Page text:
43% of shoppers would use a mobile app to find items more efficiently in aisles.
Thad Rueter , Senior Editor
Nearly 11% of consumers have used their smartphones inside stores to help them decide not to purchase items, according to new research from Motorola Solutions Inc. The tendency to use the mobile devices to find prices, product reviews and item availability—and then use that information to decide against a specific purchase—is highest, 16.3%, among consumers who range in age from about their mid-20s to mid-30s, the telecommunications firm says in its “2011 Holiday Shopping Survey.”
The report sheds light on how mobile devices are used, and could be used, inside stores. Motorola based its findings on a survey of 1,231 North American consumers and 393 North American in-store retail clerks and managers that was conducted between Nov. 26 and Dec. 13.
The report suggests that significant numbers of consumers, even when shopping inside stores, want to use mobile devices and the Internet more often to guide their purchasing decisions. For instance, 43% of the consumers surveyed said they would likely use mobile apps that create maps from shopping lists, helping those consumers find the products they want in the store where they are. Consumers also want other technological help when shopping. “Almost four in ten shoppers would be likely to use a retailer’s wireless Internet access to search for product information and post to the web while shopping,” the report says.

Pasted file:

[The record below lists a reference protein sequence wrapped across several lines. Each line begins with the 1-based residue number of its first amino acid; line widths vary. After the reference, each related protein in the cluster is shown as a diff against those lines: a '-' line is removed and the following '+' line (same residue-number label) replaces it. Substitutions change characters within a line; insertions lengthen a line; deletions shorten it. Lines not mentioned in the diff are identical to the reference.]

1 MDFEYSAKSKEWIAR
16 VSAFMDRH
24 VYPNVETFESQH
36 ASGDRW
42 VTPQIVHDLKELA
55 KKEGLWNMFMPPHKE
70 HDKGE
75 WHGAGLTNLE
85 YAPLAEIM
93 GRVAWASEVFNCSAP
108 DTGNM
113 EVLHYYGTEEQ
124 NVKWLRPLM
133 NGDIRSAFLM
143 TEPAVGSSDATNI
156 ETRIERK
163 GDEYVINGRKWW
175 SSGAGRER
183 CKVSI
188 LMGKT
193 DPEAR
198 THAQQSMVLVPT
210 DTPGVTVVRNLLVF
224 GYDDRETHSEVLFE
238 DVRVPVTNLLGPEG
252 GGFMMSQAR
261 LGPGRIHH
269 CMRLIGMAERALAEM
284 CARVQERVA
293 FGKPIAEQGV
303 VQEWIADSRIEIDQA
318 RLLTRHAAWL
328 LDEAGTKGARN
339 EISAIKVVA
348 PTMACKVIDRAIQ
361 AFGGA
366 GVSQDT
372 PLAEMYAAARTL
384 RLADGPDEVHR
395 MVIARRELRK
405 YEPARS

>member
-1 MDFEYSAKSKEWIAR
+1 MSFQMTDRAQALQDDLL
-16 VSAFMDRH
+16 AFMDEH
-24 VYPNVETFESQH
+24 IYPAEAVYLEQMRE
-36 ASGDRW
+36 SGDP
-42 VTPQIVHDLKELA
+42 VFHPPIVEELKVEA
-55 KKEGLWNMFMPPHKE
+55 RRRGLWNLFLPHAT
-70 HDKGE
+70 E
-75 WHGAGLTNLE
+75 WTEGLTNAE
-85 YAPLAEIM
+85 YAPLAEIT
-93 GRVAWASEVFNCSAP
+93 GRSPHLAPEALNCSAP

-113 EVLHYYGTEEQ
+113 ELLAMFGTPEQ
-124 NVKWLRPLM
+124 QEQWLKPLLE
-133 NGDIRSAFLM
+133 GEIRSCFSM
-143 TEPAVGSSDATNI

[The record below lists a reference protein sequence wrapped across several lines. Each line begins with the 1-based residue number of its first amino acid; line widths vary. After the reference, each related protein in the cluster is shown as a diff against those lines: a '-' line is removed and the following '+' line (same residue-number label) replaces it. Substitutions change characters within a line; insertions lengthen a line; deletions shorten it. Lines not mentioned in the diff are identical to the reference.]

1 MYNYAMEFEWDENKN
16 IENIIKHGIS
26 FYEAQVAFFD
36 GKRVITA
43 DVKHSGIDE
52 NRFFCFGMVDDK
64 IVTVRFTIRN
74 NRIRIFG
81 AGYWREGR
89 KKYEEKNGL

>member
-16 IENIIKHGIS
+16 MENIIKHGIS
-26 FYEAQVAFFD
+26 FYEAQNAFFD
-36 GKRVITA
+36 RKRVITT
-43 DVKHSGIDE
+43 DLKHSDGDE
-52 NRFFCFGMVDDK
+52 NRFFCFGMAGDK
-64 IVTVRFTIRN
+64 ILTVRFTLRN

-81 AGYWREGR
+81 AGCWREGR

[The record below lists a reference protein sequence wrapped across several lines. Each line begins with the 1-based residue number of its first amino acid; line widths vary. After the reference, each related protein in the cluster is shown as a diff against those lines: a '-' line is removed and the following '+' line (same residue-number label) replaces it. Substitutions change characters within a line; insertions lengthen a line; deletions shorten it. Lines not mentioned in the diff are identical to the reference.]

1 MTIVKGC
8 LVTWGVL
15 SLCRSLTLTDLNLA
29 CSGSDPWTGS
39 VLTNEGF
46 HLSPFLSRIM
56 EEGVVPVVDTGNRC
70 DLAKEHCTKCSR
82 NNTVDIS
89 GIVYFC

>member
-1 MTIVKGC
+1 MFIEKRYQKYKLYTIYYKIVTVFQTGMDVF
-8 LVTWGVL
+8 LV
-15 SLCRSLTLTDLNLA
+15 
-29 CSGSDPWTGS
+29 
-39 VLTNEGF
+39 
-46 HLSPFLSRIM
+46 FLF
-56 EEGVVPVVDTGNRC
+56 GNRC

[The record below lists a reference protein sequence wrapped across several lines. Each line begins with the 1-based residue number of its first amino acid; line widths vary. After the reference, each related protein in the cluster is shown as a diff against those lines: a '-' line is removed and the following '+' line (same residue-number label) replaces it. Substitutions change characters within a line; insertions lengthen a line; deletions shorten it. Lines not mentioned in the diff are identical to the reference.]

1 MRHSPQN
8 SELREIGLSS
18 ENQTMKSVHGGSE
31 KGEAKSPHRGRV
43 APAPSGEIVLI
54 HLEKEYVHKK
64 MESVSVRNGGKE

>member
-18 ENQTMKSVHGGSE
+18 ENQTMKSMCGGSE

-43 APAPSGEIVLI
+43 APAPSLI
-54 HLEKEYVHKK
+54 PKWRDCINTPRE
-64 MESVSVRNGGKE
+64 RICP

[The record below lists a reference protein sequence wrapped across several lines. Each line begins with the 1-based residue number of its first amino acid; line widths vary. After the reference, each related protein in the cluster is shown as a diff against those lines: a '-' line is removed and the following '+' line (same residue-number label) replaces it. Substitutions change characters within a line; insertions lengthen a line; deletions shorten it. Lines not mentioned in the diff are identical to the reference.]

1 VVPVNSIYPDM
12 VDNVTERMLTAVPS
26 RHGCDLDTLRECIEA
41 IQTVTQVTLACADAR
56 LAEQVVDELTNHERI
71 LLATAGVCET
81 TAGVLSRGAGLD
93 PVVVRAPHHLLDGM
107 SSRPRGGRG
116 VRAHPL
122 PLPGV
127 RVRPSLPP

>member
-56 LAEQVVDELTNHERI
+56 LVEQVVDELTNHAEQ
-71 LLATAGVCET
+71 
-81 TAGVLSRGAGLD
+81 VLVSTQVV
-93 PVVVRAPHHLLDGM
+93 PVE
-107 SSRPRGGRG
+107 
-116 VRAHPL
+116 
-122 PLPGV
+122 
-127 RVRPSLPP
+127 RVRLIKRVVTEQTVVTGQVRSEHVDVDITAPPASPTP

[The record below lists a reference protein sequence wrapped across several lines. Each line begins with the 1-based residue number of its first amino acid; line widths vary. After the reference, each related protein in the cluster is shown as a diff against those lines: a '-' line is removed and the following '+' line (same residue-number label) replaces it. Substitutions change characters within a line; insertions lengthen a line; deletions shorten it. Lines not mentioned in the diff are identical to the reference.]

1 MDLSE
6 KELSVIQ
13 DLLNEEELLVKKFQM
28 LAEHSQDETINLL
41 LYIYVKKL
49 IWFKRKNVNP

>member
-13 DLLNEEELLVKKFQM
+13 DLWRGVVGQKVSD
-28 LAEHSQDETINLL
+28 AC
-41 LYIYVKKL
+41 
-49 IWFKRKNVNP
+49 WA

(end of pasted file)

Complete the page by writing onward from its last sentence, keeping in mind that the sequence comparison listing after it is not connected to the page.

Retail employees also want to use mobile technology. 71% of the retail respondents said they would use store-provided mobile devices to check inventory for shoppers, while nearly 67% would do price checks, with 34% going onto the Internet to access product information. “The majority of retail associates feel they would benefit from a widely deployed mobile device with inventory and price-checking applications,” the report says.